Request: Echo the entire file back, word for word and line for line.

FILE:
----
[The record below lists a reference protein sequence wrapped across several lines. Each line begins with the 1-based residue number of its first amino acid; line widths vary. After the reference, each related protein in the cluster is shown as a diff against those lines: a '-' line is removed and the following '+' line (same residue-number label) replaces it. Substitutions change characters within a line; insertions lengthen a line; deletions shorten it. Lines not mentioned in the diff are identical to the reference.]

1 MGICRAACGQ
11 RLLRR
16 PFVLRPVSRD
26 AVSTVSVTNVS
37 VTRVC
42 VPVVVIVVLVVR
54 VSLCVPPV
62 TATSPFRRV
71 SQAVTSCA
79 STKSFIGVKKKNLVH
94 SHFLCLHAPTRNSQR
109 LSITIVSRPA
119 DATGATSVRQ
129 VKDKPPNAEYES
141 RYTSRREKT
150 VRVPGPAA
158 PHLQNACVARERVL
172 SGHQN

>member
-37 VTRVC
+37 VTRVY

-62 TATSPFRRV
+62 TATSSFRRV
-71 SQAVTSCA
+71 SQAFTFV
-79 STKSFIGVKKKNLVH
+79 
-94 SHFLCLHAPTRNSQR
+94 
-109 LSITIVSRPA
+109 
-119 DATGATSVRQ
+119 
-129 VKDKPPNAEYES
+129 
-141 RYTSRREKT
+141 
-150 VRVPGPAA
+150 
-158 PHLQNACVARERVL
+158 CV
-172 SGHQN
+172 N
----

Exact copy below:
[The record below lists a reference protein sequence wrapped across several lines. Each line begins with the 1-based residue number of its first amino acid; line widths vary. After the reference, each related protein in the cluster is shown as a diff against those lines: a '-' line is removed and the following '+' line (same residue-number label) replaces it. Substitutions change characters within a line; insertions lengthen a line; deletions shorten it. Lines not mentioned in the diff are identical to the reference.]

1 MGICRAACGQ
11 RLLRR
16 PFVLRPVSRD
26 AVSTVSVTNVS
37 VTRVC
42 VPVVVIVVLVVR
54 VSLCVPPV
62 TATSPFRRV
71 SQAVTSCA
79 STKSFIGVKKKNLVH
94 SHFLCLHAPTRNSQR
109 LSITIVSRPA
119 DATGATSVRQ
129 VKDKPPNAEYES
141 RYTSRREKT
150 VRVPGPAA
158 PHLQNACVARERVL
172 SGHQN

>member
-37 VTRVC
+37 VTRVY

-62 TATSPFRRV
+62 TATSSFRRV
-71 SQAVTSCA
+71 SQAFTFV
-79 STKSFIGVKKKNLVH
+79 
-94 SHFLCLHAPTRNSQR
+94 
-109 LSITIVSRPA
+109 
-119 DATGATSVRQ
+119 
-129 VKDKPPNAEYES
+129 
-141 RYTSRREKT
+141 
-150 VRVPGPAA
+150 
-158 PHLQNACVARERVL
+158 CV
-172 SGHQN
+172 N